Consumers avoid businesses linked to greenwashing claims – survey
The vast majority of consumers avoid companies linked to greenwashing, a survey seen by business daily Handelsblatt has found. Some 72 percent of respondents in the survey conducted by the non-profit Nuremberg Institute for Market Decision (NIM) said they steer clear of businesses accused of making false climate protection statements. “It’s a real dilemma for businesses,” NIM head Andreas Neus said. “Consumers are already punishing them even if they are just being accused of greenwashing.” The organisation surveyed some 8,000 consumers in eight countries, including in the U.S. and in Germany. Around two-thirds of respondents said they buy from companies that advertise their sustainability pledges, with 76 percent considering those claims more credible if businesses show how their figures were calculated or have credible certification. For 71 percent of respondents, cooperation with environmental organisations improves credibility. But just 23 percent said they would trust a company’s climate pledges if those have celebrity endorsement. NIM also surveyed decision-makers in 800 companies, half of which said their company has sustainability pledges, while one in three had been publicly accused of greenwashing.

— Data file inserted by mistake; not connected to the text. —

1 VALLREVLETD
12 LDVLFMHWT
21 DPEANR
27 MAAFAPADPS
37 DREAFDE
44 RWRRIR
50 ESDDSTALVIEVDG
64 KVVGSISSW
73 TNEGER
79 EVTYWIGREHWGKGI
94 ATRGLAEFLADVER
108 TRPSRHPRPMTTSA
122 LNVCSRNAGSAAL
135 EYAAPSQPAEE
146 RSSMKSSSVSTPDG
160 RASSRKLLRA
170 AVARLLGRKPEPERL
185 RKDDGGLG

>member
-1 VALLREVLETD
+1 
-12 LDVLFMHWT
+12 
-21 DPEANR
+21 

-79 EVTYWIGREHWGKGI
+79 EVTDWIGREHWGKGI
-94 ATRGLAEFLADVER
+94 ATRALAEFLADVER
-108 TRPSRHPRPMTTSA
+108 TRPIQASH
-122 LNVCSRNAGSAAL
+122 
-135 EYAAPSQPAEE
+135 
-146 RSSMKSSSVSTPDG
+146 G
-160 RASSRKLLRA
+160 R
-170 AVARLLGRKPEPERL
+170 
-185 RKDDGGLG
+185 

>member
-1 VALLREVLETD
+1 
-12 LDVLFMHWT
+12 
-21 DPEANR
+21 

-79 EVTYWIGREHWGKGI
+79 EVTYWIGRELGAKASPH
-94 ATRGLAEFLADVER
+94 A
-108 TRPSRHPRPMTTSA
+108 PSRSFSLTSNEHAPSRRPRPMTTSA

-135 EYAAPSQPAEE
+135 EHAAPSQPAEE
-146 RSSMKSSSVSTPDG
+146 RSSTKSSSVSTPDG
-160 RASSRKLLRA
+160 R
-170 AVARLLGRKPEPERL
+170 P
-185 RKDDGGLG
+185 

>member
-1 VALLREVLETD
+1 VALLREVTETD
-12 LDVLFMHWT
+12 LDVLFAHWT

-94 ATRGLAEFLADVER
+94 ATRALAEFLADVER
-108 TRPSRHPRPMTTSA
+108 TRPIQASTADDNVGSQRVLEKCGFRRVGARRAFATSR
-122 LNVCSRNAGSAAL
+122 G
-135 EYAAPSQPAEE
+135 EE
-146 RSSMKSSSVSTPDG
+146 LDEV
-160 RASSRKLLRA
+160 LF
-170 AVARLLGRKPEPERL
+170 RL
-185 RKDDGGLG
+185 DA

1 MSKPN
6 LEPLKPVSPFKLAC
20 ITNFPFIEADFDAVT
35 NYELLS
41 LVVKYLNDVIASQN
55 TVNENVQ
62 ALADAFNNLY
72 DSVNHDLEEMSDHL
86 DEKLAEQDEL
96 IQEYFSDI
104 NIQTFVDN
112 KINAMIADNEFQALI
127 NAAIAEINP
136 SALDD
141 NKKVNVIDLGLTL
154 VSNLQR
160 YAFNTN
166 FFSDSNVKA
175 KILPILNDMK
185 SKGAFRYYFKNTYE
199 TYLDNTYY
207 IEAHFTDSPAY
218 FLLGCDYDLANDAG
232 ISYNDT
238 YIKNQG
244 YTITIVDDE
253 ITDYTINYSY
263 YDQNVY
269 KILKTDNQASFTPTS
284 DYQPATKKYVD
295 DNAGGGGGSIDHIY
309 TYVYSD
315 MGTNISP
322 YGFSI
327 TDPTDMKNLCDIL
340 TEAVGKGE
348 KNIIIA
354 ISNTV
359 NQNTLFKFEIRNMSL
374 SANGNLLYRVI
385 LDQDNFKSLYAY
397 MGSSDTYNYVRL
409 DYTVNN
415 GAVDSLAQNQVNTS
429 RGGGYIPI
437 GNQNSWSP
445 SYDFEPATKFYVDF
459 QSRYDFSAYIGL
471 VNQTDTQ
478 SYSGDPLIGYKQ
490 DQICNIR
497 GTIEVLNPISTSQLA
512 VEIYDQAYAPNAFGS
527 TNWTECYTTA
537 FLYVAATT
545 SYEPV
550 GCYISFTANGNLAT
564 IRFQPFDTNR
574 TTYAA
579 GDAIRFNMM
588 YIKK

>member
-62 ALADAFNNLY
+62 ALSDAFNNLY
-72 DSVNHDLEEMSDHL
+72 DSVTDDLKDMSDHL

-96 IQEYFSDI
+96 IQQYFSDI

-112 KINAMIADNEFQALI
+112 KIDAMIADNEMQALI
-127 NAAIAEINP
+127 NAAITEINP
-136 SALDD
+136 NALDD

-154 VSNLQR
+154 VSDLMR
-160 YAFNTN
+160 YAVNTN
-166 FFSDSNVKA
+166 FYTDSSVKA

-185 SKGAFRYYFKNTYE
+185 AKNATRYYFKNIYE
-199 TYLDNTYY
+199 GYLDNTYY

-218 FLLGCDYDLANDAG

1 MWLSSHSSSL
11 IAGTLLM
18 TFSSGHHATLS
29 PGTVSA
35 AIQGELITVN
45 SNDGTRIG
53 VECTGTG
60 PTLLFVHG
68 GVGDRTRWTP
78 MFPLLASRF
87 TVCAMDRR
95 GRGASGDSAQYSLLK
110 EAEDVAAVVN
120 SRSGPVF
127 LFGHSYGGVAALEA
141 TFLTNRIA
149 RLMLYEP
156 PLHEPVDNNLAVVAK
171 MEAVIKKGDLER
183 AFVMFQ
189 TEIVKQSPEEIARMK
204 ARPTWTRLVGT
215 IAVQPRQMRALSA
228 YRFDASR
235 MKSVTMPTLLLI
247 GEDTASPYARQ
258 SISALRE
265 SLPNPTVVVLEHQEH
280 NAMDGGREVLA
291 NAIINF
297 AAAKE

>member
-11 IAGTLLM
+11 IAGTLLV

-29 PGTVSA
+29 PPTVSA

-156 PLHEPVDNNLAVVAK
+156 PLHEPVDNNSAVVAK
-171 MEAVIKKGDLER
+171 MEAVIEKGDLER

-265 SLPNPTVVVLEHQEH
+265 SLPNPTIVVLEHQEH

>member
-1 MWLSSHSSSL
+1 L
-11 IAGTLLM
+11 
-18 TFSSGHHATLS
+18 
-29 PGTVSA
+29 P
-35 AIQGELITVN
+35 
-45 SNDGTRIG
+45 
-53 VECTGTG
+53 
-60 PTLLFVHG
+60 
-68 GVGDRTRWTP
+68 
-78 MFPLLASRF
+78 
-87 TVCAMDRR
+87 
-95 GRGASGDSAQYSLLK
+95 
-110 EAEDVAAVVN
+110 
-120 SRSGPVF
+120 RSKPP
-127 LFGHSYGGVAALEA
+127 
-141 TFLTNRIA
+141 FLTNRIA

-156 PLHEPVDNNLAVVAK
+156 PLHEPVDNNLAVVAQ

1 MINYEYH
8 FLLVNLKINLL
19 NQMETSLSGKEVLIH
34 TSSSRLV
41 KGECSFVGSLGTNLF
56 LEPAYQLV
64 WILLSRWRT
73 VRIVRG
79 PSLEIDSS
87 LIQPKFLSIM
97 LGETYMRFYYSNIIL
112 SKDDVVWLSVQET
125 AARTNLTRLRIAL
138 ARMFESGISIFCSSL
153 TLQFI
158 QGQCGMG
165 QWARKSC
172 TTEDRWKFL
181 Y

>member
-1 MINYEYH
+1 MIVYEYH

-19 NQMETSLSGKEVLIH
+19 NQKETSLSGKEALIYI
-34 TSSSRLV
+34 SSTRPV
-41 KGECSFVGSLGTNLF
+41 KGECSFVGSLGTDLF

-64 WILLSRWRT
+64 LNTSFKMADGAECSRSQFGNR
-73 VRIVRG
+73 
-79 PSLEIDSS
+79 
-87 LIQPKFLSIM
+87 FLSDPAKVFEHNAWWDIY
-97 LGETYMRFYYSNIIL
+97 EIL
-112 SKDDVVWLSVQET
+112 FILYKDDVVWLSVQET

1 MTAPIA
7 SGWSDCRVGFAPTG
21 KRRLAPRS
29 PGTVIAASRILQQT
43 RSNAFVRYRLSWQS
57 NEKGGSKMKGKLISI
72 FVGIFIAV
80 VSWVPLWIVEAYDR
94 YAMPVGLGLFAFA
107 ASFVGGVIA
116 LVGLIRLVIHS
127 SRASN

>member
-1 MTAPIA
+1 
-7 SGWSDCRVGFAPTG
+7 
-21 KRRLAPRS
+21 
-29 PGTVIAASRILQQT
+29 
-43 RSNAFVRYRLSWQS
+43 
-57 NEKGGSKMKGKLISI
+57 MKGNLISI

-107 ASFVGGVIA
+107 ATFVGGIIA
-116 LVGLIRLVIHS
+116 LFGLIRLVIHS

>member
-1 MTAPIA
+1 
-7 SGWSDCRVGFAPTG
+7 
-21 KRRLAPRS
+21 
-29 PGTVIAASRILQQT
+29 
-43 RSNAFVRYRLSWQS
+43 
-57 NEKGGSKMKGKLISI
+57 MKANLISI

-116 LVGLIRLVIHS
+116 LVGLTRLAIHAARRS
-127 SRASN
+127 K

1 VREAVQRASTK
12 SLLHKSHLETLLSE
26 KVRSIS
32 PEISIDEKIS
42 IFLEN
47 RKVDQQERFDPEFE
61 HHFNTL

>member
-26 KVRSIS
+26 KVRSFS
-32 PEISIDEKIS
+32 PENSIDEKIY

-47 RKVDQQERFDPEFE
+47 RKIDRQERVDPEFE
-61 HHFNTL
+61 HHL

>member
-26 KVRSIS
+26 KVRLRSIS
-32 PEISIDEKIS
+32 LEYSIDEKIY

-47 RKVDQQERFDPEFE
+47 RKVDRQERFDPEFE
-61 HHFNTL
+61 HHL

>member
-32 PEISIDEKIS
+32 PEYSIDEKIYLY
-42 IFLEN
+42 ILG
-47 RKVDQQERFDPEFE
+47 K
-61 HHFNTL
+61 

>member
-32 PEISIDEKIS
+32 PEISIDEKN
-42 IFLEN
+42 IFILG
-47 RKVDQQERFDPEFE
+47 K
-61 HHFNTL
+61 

The EU has recently proposed detailed rules for companies to back up green claims on products by making them more specific and providing more information to consumers. Products advertised as “climate neutral” mislead consumers because the vast majority of people don’t have a clear idea what the claim means, according to a 2022 survey conducted by a German consumer advice centre. Most claims still rely on questionable commitments to compensate continued emissions elsewhere in the world, inviting accusations that this trend is nothing but greenwashing. However, it can also be a clear sign that companies realise that consumers want climate action.